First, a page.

Why your follow-up call (or email) is not getting any response
(1) Human resources policy – Some companies have human resource policies that, for legal reasons, don’t allow company employees to respond to any inquiries from interview candidates. So it’s not just you being ignored. And odds are, the contact is noted. They just can’t respond.
(2) Lack of consideration – There are some companies that are aware people are waiting and still don’t notify anyone except the people they are most interested in. And even they don’t hear anything until the company is ready. Maybe not official policy, but accepted practice.
(3) Stalling for time – Sometimes you still aren’t sure which way you want to go, so you don’t respond to anyone – until you are sure. Or you’re waiting to see if some new resumes come in to strengthen the candidate pool (sometimes even for demographic reasons). And this can happen even if they already have a candidate they really like.
(4) No one authorized to respond officially – Some places aren’t set up for interviews, so they’re just not sure what to do when people call or contact them. So they simply wait until they have their next steps set up, which can take a while.
(5) Not sure what to say – Sometimes you get calls from people, but you’re just not sure what to tell them yet … or you don’t want to get into a conversation with them that could be awkward until next steps are clear.
(6) Still interviewing people – Interviews can continue beyond the week when you were interviewed, either for scheduling reasons or because new resumes are still coming in. Again, doesn’t mean you aren’t a top candidate. They may just be looking for that often elusive “perfect” fit.
(7) Waiting for key players to be available – In order to set up the next round of interviews, everyone in the hiring process needs to be consulted, and next interview slots scheduled. This can be tricky if more than one person is involved.
(8) You’ve written too often – Maybe you heard back once and got a polite reply. And then you took it as an open door to keep bugging them. It gets on their nerves. Unless you’ve asked if you may check in again, say in another week or two, don’t keep writing or calling. (See articles below for what you can do instead.)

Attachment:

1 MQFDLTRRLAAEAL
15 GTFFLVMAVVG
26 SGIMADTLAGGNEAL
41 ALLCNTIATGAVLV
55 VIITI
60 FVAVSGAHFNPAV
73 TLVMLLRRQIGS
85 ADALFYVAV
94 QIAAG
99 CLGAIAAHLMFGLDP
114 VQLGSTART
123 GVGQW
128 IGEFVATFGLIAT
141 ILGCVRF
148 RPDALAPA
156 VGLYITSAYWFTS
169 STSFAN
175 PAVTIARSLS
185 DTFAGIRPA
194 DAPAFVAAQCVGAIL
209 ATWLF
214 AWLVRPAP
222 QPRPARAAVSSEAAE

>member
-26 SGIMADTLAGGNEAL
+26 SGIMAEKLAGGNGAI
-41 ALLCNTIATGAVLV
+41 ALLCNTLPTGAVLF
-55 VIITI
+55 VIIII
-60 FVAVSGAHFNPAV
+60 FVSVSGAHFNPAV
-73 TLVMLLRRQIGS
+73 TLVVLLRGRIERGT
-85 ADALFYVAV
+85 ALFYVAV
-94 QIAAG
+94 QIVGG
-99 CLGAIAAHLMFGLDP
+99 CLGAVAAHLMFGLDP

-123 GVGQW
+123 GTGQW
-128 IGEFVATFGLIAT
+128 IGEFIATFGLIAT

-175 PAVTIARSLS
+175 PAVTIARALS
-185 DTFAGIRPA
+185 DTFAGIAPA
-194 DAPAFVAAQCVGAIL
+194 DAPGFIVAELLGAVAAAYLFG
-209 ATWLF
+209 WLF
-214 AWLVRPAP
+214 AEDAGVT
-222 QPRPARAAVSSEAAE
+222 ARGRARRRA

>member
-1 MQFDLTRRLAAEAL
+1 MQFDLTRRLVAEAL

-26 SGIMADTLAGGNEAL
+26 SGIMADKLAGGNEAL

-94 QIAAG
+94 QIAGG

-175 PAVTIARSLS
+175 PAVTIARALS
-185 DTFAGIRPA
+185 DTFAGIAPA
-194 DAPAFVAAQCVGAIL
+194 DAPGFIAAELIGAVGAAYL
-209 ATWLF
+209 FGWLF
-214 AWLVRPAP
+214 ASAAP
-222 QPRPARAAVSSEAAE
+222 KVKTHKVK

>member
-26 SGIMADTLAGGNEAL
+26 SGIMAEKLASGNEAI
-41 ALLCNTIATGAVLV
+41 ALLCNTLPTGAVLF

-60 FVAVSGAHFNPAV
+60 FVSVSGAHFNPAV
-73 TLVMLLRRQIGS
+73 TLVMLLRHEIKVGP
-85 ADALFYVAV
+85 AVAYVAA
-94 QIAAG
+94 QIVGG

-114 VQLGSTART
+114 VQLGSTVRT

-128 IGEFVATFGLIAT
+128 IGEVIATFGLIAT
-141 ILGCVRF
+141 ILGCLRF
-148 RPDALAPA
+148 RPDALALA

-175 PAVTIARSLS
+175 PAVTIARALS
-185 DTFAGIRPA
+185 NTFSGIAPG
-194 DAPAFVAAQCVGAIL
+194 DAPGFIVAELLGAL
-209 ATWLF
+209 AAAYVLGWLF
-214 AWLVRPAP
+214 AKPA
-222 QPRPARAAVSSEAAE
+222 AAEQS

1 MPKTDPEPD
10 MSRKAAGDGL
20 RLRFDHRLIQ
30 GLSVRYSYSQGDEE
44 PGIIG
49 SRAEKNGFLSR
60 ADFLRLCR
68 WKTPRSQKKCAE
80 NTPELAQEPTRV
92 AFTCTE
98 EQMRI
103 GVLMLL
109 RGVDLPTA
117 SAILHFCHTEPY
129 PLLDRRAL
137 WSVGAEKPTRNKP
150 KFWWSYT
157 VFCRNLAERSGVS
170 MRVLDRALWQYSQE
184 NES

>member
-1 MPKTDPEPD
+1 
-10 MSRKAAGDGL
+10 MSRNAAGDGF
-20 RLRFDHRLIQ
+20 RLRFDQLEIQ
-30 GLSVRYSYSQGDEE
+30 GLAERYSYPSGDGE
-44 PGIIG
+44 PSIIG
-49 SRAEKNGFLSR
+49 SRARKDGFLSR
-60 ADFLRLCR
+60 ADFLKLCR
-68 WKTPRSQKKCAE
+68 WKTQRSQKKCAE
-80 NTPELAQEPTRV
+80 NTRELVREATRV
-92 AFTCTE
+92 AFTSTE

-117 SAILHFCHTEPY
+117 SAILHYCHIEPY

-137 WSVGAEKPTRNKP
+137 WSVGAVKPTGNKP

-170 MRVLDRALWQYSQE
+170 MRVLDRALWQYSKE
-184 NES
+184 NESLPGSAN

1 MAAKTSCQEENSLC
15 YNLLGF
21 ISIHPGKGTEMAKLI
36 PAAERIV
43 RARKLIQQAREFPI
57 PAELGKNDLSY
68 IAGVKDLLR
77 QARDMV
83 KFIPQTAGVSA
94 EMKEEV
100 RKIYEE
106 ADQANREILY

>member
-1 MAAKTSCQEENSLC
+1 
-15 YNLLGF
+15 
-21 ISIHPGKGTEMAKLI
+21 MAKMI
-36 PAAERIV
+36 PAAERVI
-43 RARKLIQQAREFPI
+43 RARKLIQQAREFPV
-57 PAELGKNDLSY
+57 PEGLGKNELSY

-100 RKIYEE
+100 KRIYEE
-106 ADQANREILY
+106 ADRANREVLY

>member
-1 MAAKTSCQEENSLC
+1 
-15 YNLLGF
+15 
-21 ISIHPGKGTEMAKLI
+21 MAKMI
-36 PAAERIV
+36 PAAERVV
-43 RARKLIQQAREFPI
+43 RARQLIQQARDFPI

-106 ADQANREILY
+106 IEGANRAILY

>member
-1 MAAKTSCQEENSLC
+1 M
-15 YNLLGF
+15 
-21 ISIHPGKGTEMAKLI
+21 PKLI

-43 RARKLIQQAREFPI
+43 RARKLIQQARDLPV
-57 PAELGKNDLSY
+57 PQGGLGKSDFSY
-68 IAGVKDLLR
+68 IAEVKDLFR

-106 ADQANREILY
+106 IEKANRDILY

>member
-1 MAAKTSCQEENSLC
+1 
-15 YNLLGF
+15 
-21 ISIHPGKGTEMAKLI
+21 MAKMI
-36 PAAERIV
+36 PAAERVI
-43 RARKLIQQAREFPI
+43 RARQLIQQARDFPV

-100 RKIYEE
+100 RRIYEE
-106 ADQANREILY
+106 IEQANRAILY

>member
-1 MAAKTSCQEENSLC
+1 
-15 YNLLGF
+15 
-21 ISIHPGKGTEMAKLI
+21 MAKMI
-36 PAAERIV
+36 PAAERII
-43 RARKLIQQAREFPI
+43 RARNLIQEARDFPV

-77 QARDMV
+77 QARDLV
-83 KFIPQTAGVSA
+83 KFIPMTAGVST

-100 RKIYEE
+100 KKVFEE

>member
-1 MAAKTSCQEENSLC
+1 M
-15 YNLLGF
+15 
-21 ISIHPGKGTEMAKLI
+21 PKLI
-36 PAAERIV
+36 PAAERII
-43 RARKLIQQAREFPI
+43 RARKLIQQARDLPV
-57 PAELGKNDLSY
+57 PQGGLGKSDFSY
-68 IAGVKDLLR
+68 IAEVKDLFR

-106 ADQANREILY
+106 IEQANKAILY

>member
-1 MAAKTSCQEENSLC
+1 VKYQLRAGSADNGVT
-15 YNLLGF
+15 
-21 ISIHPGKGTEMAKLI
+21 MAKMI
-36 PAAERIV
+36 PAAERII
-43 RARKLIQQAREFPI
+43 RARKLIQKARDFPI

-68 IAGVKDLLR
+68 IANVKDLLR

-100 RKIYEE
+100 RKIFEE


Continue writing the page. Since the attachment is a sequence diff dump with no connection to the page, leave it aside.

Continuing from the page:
(9) You’re sitting in spam – Since they don’t know who you are or have you in their email address book, your email can get sent to spam. Make sure to put something in the subject line to identify the position you’re writing about. “Hi” is a terrible subject line for this purpose!
(10) Lack of awareness – They may be perfectly nice people who just are oblivious to the process. Hard to believe? I was like that early in my career. This can especially be the case in smaller companies or companies with no formal human resource processes and / or little hiring experience.
(11) What you said or wrote bugged them – They may have seen your email or heard your voice mail, and found your tone or whatever you said annoying. Make sure you don’t sound like you’re telling them they should have gotten back to you sooner.
Just keep it polite and short. Say you’re checking in, letting them know you’re still very interested and asking if there’s anything else you could provide them to help with their decision.
(12) They’re just plain swamped! – Some people have inboxes with hundreds of messages, old and new. And in the middle of a job search, this can go up by another 50 or 100 because of internal emails from the hiring team and human resources, as well as every other job seeker who thinks she or he deserves a personal answers to all their questions.